The Carbon Footprint Of AI
Artificial Intelligence (AI) has the potential to transform how we fight climate change. However, it also increasingly contributes to it: the carbon footprint of AI will grow exponentially over the next decade, and is projected to grow at a CAGR of nearly 44% globally through 2025.
The industry is trending towards bigger models (e.g. GPT-3): these require ever-growing datasets, compute budgets, and incur massive energy bills over the model lifecycle. Computational costs of AI models have been doubling every few months, resulting in an estimated 300,000x increase from 2012-2018. In the past two years, the number of parameters have grown 170X. Currently, training a single 213M parameter NLP deep-learning model through an architecture search can generate the same carbon footprint as the lifetime of five American cars, including gas.
Source: Emma Strubell, Carnegie Mellon University
Environmental sustainability should be considered as one of the principles towards responsible development and application of AI. The benefits of using such technology should outweigh its drawbacks, and it’s time to bring the conversation about the hidden costs of AI to the forefront.
‘Data Is The New Oil’
According to Gerry McGovern’s book ‘World Wide Waste’, 90% of data is not used – merely stored (which is cheap). He argues that because of this, the IT landscape is ~90% waste: 91% of pages analyzed got zero traffic from google, and more people have been to the top of Everest than the 10th page of search results. It’s no surprise that companies are seeking capitalize on this unprecedented amount of data collection. AI provides a way to make sense of massive amounts of data, but the current state-of-the-art requires a massive amount of data for training & validation. The more weights a model has, the more data it needs.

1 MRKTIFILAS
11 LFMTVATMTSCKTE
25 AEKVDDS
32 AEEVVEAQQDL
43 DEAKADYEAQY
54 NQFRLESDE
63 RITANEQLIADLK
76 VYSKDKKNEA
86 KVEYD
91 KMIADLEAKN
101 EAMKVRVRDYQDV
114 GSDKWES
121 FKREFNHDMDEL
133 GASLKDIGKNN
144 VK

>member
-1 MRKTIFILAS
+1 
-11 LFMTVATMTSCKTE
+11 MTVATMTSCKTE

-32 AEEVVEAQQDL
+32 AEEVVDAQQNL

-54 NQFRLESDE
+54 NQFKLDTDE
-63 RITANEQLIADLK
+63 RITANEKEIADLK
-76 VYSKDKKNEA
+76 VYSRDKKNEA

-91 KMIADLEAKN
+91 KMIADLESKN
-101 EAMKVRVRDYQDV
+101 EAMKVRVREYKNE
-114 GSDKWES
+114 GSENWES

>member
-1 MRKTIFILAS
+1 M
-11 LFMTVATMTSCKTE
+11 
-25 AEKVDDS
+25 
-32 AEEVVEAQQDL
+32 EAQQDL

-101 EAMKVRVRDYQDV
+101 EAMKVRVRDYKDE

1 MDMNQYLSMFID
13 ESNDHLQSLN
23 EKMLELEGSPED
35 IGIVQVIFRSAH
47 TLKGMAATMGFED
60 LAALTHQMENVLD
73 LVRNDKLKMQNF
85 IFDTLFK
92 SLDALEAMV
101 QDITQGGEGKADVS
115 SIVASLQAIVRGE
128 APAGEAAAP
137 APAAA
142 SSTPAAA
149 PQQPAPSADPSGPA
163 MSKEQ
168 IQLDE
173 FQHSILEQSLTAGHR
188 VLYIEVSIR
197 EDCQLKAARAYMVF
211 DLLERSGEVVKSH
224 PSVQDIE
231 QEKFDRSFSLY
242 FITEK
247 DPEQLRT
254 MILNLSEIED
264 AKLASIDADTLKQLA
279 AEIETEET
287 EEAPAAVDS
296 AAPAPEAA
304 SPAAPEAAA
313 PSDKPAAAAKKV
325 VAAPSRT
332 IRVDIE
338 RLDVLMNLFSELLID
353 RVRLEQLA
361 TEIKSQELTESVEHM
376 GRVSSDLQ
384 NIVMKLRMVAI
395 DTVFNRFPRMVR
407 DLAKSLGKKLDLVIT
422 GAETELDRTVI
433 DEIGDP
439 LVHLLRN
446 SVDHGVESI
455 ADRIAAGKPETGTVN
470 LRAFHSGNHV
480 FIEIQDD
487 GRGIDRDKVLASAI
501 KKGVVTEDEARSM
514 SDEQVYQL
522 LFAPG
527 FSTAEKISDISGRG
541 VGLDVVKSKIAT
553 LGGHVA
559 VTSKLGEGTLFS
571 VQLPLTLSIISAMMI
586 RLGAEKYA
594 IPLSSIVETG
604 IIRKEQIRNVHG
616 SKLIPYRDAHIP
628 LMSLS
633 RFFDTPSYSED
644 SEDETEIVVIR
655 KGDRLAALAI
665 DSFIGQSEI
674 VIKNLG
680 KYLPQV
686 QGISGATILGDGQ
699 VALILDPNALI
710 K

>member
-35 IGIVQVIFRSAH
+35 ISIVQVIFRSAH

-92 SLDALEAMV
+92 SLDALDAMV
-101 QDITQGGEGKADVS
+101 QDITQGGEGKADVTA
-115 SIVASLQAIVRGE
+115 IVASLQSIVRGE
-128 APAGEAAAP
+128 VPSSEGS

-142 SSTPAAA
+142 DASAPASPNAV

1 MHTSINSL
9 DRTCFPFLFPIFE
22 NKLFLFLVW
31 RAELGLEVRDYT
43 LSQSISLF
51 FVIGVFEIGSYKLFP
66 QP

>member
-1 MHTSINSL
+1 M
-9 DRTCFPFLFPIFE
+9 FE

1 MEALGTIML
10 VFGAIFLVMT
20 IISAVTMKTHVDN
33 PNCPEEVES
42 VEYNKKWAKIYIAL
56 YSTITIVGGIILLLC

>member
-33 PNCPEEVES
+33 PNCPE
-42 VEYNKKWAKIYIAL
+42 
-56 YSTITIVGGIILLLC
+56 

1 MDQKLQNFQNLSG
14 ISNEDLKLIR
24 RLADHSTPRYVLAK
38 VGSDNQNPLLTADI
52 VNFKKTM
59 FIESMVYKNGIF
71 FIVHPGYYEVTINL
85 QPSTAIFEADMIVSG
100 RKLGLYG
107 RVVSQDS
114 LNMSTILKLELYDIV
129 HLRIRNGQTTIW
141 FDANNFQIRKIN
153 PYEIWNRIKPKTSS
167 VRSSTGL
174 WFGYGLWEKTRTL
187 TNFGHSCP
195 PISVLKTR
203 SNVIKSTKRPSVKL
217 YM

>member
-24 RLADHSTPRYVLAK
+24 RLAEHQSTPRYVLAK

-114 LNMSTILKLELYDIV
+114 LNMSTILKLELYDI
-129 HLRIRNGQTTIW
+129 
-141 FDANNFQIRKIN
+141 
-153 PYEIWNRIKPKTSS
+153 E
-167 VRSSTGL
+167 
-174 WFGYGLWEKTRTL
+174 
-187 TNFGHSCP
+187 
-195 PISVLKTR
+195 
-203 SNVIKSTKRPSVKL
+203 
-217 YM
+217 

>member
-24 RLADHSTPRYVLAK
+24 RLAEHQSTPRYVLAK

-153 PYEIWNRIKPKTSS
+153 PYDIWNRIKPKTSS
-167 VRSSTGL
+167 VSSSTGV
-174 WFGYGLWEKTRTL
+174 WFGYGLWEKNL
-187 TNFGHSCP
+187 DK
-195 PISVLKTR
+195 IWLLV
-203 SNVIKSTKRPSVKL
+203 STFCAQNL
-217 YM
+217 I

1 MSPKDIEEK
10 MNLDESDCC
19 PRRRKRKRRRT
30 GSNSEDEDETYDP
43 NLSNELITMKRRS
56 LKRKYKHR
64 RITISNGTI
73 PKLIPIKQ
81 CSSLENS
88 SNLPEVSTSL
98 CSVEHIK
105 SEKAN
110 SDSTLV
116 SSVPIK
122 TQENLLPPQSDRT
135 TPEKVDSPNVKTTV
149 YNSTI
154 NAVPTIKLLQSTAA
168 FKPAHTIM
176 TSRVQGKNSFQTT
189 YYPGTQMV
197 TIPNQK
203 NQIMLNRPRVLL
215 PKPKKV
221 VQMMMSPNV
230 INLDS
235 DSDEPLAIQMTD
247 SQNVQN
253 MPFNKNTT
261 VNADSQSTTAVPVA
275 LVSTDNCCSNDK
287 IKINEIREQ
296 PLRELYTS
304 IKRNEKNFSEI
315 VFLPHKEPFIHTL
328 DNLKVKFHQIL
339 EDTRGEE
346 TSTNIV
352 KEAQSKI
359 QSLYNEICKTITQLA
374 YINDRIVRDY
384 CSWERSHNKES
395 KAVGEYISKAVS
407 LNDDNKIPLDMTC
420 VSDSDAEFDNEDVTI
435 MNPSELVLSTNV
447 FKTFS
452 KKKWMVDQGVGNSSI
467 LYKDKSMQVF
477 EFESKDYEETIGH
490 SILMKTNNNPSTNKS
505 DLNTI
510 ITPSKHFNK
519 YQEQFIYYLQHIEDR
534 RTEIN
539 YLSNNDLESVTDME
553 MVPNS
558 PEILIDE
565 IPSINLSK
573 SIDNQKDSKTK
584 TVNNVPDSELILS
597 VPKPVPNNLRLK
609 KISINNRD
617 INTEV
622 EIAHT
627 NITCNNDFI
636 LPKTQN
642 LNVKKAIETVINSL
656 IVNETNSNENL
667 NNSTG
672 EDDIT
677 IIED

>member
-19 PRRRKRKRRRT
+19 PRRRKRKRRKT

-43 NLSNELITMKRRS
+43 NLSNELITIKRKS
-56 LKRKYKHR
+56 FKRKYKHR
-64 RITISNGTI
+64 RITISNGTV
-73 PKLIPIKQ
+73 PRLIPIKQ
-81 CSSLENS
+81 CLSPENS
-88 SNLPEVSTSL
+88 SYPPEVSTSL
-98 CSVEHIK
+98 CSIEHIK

“The AI industry is often compared to the oil industry: once mined & refined, data, like oil, can be a highly lucrative commodity. Now it seems the metaphor may extend even further” – MIT Technology Review
There are promising, but emergent methods such as ‘few-shot learning’ and ‘less than zero-shot learning’ which will allow ML systems to learn & reason from a handful of examples. However, in the interim, the industry is currently trending towards increasingly large datasets, which require massive computational training budgets.
Bigger Is Not Always Better
The human brain is remarkably efficient; it can learn from a single example and apply this knowledge in a wide variety of contexts for the rest of its life. It requires relatively little energetic input: the brain only requires 20W to operate, and the global average of a human life requires around 8,000 lbs Co2/year.
Nature has done a significantly better job of engineering a brain than we have with AI. This represents significant potential for improvement: according to some of the brightest minds in the industry, ‘Artificial Intelligence’ isn’t yet close to being intelligent in any meaningful sense of the word. ML systems learn to perform a specific task by observing lots of examples, and pattern matching data by what can be viewed as a brute-force computational approach.